What Are Tonsil Stones?
The tonsils are masses of lymph tissue in the back of the throat. Tonsil stones (also called tonsilloliths or tonsil calculi) are clusters of calcifications, or stones, that develop in the tonsil’s craters (crypts) that are formed from a buildup of food, bacteria, cells, and mucus.
What Are Symptoms of Tonsil Stones?
Tonsil stones are hard, white or yellowish colored formations on the tonsils. Tonsil stones often do not cause symptoms. When symptoms occur, they include:
- Persistent bad breath (halitosis)
- White or yellow formations on the tonsil
- Sore throat
- Tonsil swelling
- Difficulty swallowing
- Feeling of an object being stuck in the back of the throat/choking feeling
- Ear pain
- Chronic tonsil infection/inflammation
Small stones are common and are often swallowed without patients having symptoms or knowing they exist. Large stones are rare.
What Is the Treatment for Tonsil Stones?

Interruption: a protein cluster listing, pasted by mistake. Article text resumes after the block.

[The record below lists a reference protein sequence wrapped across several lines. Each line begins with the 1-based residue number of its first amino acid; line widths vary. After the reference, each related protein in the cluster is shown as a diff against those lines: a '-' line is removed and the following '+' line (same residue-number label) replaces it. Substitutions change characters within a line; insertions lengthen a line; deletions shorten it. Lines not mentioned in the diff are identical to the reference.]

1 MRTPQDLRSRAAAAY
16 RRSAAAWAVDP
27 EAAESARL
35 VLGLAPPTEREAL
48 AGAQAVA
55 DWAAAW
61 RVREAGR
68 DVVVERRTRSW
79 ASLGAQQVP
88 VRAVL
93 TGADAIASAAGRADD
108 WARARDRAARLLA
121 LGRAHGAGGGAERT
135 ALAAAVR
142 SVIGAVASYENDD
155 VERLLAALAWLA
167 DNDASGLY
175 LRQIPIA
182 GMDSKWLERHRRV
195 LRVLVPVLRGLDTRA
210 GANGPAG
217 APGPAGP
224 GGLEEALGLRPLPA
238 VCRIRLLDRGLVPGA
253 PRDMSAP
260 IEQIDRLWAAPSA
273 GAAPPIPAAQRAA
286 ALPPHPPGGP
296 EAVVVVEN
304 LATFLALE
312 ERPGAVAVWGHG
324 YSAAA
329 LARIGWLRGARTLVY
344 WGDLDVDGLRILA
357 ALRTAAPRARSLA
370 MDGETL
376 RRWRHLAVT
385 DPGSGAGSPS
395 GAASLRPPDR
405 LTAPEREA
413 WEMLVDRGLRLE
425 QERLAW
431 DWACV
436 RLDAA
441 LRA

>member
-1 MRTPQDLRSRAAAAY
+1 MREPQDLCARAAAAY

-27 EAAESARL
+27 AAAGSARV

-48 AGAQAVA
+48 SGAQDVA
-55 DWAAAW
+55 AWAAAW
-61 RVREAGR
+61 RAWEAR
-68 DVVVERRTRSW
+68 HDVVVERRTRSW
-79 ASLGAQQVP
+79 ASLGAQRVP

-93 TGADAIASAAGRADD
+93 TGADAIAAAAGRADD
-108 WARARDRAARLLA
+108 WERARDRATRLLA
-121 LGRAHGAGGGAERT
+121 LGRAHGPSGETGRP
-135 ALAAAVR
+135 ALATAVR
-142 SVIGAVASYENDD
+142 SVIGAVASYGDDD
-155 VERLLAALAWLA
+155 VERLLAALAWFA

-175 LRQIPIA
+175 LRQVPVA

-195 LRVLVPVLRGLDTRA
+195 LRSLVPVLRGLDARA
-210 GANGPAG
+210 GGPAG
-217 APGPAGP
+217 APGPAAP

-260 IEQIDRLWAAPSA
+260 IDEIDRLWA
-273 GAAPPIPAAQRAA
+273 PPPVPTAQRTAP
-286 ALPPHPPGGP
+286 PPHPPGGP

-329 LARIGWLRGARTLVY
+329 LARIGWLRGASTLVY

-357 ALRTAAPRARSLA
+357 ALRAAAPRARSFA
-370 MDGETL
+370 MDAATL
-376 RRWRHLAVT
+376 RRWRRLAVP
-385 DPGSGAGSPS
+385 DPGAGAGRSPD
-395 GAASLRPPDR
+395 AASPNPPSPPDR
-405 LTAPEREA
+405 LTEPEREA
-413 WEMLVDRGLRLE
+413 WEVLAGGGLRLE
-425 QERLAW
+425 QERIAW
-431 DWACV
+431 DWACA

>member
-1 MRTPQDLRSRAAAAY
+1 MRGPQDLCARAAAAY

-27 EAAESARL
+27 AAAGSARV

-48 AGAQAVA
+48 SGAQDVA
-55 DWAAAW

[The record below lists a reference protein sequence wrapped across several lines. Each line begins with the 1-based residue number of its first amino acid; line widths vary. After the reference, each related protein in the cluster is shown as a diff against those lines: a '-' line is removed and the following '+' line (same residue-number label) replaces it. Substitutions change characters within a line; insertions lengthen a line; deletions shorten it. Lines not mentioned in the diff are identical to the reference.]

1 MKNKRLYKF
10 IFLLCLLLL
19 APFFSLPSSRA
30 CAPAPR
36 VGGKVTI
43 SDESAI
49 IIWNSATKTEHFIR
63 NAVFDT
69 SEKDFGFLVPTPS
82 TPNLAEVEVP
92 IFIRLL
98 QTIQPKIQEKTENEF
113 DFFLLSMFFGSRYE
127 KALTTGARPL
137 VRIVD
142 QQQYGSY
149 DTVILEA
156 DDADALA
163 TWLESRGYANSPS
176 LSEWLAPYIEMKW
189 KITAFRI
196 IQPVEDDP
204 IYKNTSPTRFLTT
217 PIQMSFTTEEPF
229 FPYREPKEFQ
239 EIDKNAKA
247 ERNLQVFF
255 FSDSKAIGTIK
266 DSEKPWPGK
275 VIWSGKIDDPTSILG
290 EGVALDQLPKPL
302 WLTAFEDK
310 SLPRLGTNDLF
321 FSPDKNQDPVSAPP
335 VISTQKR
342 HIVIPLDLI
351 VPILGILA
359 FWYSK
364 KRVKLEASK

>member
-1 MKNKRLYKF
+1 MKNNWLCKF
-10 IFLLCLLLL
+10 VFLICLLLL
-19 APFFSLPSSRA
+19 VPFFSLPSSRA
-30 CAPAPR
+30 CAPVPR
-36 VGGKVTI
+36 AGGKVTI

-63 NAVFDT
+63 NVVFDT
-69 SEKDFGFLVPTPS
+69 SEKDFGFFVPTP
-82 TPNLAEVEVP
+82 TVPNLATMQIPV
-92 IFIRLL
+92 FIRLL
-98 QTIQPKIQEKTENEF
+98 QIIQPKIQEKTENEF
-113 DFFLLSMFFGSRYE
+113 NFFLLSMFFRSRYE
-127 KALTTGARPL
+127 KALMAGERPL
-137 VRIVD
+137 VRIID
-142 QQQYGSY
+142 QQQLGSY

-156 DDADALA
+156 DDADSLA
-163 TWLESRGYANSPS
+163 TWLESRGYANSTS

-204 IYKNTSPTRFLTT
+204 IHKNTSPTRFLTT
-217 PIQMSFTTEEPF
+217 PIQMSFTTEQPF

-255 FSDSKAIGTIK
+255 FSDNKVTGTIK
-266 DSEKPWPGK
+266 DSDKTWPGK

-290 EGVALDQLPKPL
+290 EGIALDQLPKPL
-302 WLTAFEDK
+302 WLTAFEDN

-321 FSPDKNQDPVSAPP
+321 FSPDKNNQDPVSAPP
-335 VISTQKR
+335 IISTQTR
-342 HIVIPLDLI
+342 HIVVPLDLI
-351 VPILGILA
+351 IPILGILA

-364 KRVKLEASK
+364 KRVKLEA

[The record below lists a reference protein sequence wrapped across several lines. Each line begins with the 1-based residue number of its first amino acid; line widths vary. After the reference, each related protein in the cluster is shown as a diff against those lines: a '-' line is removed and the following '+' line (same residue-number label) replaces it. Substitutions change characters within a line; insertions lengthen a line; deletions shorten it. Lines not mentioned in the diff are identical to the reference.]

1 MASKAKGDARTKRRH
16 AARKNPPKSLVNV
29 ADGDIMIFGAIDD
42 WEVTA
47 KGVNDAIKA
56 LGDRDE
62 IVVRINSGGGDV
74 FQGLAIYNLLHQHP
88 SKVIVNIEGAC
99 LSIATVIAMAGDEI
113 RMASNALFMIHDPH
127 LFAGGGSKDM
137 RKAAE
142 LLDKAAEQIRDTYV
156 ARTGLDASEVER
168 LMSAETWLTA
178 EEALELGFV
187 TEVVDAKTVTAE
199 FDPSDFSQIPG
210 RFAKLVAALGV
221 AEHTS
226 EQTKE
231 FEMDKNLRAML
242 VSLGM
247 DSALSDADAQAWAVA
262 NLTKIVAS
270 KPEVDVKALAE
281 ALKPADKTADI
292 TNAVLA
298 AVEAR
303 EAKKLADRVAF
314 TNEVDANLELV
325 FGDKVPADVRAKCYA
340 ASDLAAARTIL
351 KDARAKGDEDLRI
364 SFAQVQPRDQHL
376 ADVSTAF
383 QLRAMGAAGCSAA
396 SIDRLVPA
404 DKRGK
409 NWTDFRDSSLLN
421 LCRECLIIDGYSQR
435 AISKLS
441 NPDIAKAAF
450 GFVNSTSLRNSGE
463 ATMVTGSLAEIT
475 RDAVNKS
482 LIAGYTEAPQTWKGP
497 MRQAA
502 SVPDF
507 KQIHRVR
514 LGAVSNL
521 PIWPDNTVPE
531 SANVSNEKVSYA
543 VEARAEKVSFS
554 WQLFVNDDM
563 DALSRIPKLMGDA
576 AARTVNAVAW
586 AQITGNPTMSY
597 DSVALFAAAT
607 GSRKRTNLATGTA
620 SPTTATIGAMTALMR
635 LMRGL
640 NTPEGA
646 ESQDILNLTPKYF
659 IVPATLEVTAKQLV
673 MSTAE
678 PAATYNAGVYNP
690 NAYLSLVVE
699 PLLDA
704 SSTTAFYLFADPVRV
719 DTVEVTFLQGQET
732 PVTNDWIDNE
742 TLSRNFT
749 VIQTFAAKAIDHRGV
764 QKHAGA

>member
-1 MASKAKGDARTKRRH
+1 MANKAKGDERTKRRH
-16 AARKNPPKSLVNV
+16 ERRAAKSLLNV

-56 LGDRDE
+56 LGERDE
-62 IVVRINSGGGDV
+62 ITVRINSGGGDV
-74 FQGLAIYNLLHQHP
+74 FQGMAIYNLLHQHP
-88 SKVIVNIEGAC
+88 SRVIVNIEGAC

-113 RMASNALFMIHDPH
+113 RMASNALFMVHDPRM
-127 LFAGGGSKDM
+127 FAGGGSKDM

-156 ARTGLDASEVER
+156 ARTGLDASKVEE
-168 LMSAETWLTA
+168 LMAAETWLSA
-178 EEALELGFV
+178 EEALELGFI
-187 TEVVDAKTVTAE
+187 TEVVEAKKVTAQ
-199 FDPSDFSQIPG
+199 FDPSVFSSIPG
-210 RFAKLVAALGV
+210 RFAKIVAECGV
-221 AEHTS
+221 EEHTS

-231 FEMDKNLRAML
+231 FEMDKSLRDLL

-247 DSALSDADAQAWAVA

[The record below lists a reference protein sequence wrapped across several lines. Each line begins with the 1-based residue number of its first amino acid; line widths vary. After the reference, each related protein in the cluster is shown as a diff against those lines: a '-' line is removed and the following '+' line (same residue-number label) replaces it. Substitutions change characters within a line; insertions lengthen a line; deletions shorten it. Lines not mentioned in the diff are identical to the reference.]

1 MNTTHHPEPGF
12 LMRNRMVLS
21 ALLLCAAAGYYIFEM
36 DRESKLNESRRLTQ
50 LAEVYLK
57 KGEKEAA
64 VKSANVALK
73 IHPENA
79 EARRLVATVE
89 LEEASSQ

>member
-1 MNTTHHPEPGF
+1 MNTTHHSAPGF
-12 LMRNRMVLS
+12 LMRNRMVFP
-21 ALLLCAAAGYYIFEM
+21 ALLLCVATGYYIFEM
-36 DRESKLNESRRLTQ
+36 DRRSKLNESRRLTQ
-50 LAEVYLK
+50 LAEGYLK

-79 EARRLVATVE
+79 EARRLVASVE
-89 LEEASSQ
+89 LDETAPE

Tonsil stones are usually not dangerous, and don’t always need to be removed, but they can cause bad breath, the sensation of an object being stuck in the back of the throat, or difficulty swallowing. In these cases, patients may want to get rid of them.
Tonsil stones often dissolve on their own, are coughed up, or are swallowed and no treatment is needed.
If tonsil stones do not go away on their own, treatments include:
- Medications used to treat tonsil stones may include
- Antibiotics to treat infection
- Antihistamines to treat sinus problems or allergies
- Laser treatment (laser tonsil cryptolysis): a noninvasive treatment used to minimize or remove tonsil crypts where tonsil stones can become lodged
- Coblation cryptolysis: a treatment that uses radio waves to change a salt solution into charged ions that can cut through tissue to reduce tonsillar crypts and get rid of tonsil stones
- Tonsillectomy: surgical removal of the tonsils, usually a last resort but the only cure for the condition
Removing tonsil stones at home is generally not recommended because tonsils are delicate tissues and bleeding and infection may occur if stones are not carefully removed. If tonsil stones are painful, large, or you are having difficulty breathing, see a doctor.
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